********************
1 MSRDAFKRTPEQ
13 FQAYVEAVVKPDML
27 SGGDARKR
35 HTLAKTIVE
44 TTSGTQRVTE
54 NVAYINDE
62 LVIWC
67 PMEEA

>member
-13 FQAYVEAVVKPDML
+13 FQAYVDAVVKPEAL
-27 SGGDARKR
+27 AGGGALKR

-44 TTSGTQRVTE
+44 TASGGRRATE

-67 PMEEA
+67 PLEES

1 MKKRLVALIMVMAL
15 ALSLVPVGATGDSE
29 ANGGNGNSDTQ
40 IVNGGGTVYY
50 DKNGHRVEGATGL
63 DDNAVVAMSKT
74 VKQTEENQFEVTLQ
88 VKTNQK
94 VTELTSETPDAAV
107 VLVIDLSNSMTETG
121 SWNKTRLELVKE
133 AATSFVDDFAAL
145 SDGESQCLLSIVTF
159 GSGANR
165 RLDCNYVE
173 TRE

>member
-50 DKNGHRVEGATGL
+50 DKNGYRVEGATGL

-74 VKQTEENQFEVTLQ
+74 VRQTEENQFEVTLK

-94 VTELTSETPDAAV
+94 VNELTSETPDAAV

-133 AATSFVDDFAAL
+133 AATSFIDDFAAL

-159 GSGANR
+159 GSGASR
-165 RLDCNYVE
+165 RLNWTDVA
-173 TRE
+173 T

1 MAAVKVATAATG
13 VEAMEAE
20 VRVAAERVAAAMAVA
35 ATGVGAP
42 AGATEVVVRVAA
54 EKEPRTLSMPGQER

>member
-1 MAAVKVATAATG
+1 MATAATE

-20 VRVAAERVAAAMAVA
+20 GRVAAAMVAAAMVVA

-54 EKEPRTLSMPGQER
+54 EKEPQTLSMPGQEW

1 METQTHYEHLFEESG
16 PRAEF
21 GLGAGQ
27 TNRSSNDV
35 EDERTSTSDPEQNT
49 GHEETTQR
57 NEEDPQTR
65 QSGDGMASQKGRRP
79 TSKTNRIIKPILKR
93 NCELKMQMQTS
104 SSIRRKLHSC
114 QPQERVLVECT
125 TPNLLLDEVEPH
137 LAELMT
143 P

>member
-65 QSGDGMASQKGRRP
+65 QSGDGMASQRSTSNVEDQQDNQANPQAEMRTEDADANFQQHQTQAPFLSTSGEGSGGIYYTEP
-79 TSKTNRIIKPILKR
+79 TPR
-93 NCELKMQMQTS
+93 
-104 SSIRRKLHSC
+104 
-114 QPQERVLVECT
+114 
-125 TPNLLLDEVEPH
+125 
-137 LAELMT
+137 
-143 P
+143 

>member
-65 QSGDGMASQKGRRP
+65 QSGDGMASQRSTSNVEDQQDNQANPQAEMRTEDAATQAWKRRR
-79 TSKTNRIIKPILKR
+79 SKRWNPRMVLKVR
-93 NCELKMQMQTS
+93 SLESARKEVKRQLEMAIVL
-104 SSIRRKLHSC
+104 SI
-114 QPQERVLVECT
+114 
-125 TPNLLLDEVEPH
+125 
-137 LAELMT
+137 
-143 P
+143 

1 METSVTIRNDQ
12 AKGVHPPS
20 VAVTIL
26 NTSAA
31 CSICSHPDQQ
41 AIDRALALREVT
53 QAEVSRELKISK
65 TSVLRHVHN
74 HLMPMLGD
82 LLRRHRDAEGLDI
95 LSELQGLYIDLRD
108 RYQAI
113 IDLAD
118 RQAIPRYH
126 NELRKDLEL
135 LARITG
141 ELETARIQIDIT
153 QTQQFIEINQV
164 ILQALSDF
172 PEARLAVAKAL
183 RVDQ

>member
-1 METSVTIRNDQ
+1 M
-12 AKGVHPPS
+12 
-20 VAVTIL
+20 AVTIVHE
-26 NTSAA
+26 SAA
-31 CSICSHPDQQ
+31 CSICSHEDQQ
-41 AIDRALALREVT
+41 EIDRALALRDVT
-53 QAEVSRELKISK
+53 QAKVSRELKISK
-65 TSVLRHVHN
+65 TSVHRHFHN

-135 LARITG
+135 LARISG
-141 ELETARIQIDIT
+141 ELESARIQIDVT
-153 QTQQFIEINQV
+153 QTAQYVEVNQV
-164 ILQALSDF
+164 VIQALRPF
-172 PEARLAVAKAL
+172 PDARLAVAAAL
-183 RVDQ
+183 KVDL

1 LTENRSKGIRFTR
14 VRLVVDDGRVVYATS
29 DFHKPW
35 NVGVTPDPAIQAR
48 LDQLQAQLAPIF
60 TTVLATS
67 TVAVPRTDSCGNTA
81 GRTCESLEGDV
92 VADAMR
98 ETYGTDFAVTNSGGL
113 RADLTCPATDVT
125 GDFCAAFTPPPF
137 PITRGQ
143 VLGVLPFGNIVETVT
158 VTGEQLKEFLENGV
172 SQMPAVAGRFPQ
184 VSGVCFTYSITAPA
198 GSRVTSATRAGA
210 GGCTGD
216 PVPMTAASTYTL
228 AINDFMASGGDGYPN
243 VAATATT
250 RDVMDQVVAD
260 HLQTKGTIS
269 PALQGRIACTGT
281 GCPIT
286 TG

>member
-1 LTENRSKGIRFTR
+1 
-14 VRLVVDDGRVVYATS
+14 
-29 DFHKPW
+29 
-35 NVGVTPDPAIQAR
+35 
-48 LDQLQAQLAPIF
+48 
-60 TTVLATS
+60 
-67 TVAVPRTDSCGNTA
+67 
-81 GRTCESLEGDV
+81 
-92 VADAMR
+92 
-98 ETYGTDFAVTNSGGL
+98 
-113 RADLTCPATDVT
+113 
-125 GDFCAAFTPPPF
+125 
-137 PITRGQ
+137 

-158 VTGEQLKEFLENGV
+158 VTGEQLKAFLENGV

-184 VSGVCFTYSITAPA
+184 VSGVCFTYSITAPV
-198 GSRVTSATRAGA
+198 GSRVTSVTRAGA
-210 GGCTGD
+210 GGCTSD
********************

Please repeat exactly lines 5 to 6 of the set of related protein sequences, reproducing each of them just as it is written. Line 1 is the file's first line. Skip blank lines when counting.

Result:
44 TTSGTQRVTE
54 NVAYINDE